Going Digital on World Diabetes DayDr Kunal Patel @kunalthedreamer 13 Nov 2018
We are without question, increasingly connected. However, the perception is that we all are, when in fact only approximately 4 billion of us use the internet, leaving a vast digital divide.
Much research including our own has focused on how to overcome this divide, particularly in health care and in areas where diabetes education and management are essential. This includes accredited training such as a PGDip in Diabetes management, particularly for primary care professionals. This is very important, as the majority of all health care issues can be dealt with at the primary care level. Courses such as this offer learning and collaboration at an interprofessional level, within a digital or virtual community of practice. Such communities are needed within the digital space, particularly from an educational point of view but also in terms of encouraging collaboration, mentorship and reducing isolation.
However, education has to be linked to all aspects of diabetes management from a digital perspective. For example, the use of point of care devices that happen to be mobile have been tested in various geographies, including the ongoing development of ‘lab on chip’ technologies for chronic disease management. Reporting of glucose levels, via the phone, desktop and smartwatches is now no longer a new concept as seen with recent publicity in the UK regarding the wearable Freestyle Libre flash glucose monitoring system, but does need to be rigorously tested and systematically reviewed before they become the norm. Additionally, these can only really become part of the daily health routine, if integrated into the systems of primary care. There is no point in having the most innovative technologies if they just become more work and a burden for the health worker delivering your care. Ultimately, these all need training elements around them.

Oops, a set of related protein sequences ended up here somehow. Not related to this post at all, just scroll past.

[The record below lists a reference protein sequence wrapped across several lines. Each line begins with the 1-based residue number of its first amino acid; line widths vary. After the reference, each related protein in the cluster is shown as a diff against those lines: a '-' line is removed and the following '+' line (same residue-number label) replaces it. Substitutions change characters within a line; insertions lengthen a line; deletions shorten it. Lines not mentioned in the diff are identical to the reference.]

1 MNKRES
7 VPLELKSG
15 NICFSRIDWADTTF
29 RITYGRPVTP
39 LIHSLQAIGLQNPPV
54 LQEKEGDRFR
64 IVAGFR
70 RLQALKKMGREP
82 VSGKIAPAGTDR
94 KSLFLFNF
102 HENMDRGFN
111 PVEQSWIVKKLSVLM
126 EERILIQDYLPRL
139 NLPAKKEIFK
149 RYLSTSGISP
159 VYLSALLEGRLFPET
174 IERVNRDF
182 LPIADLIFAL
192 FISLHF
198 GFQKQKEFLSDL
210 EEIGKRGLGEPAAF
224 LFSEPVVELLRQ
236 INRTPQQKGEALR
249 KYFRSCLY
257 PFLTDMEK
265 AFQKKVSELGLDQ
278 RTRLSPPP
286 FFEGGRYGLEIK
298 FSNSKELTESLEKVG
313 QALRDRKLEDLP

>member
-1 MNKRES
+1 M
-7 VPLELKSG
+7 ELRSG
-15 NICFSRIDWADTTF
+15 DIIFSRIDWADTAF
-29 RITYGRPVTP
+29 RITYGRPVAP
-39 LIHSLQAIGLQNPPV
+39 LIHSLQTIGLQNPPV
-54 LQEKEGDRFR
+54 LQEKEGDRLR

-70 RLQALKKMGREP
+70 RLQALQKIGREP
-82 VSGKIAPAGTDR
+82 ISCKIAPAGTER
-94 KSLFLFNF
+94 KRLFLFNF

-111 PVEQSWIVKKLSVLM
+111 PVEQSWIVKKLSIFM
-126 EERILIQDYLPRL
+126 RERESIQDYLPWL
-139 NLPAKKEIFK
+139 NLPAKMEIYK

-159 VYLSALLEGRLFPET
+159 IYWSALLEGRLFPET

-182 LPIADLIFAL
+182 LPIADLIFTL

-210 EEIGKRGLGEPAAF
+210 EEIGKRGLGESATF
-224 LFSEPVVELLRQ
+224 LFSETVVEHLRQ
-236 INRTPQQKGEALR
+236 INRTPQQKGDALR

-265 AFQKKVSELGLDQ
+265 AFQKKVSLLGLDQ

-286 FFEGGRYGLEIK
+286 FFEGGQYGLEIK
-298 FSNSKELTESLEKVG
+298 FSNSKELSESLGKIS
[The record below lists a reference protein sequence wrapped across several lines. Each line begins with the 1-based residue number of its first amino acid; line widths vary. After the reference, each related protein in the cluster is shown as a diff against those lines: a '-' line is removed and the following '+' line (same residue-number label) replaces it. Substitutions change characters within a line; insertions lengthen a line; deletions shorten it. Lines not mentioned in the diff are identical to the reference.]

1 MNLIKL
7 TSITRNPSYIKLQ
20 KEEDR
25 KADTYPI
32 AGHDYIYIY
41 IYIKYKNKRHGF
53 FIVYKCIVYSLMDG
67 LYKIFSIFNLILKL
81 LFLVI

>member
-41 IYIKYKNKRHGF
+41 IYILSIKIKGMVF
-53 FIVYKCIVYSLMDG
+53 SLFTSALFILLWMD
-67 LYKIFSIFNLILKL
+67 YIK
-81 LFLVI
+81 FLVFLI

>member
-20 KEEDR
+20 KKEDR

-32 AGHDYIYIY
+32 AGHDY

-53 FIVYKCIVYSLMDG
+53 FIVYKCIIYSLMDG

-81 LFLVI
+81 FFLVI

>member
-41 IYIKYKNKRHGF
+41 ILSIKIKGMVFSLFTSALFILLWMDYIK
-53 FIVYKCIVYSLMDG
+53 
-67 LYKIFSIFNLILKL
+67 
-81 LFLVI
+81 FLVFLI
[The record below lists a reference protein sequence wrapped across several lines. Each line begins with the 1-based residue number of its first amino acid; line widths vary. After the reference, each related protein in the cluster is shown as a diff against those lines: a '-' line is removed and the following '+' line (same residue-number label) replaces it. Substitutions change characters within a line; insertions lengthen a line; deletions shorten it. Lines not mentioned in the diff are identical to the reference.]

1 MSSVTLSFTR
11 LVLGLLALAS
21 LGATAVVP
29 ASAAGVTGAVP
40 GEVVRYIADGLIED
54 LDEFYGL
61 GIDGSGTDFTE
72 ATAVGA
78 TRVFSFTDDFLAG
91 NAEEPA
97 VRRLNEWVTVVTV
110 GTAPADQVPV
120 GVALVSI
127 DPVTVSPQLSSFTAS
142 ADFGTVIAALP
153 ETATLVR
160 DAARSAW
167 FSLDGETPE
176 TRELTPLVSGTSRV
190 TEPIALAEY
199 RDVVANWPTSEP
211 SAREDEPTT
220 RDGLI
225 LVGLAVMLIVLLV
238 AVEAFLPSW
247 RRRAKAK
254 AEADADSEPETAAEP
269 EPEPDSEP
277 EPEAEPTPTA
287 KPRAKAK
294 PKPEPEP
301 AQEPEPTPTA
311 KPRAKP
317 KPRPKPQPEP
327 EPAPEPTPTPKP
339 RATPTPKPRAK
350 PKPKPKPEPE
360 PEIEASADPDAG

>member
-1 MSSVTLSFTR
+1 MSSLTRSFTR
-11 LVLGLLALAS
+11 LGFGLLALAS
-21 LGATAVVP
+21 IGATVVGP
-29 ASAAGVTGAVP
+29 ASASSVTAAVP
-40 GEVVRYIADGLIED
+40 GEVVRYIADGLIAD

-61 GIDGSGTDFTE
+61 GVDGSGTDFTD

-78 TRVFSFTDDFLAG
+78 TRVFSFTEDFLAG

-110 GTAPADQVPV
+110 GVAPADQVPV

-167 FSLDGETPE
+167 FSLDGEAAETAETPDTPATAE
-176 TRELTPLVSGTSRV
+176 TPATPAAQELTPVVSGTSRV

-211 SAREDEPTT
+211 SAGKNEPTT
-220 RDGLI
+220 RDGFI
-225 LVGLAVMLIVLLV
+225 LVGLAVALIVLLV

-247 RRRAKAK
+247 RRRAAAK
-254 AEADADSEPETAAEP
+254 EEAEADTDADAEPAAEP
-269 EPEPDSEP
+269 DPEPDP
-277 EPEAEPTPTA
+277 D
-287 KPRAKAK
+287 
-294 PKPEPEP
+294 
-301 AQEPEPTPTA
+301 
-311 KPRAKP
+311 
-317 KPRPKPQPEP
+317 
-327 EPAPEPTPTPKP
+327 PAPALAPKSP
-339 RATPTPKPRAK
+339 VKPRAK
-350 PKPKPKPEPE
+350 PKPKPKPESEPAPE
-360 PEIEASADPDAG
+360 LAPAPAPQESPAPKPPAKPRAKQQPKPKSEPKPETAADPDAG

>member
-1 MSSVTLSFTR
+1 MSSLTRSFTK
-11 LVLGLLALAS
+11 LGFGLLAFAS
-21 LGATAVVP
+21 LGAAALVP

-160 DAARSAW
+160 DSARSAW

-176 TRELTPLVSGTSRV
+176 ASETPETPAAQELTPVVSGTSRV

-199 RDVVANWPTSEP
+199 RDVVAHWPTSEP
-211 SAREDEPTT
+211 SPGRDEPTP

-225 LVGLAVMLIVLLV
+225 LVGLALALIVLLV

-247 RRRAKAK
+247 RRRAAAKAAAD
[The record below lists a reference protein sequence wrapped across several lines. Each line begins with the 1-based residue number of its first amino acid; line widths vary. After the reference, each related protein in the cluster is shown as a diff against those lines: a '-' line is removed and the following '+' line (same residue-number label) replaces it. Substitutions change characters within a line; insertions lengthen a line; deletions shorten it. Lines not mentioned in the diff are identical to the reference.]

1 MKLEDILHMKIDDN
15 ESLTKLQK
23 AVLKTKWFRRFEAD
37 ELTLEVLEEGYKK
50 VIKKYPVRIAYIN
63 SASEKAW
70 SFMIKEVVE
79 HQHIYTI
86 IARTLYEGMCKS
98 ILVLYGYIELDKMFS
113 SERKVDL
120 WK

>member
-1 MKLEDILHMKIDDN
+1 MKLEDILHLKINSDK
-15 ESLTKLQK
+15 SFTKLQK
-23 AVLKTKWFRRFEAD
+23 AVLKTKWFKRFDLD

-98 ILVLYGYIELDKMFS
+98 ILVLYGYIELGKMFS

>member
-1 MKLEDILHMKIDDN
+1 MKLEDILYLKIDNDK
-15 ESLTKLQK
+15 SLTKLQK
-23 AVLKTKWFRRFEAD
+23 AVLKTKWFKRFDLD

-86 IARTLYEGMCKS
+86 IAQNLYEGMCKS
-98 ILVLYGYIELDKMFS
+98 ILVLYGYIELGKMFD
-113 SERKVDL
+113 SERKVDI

Recent examples of where education around chronic disease and technology is essential include recently published analyses of how elder groups integrate with the digital space, particularly those of ethnic backgrounds who already face disparities in chronic disease incidence, outcomes, and barriers to technology use. This study showed that by having patience and a clearer understanding of those that need help and technology the most, we can overcome such barriers and help with chronic disease.
Therefore, on this day, we do celebrate how we have embraced digital technology for diabetes care. However, we must continue to strive to ensure we are digitally inclusive, especially for those that need the care the most but also for the health workers that need further support and training in chronic disease management.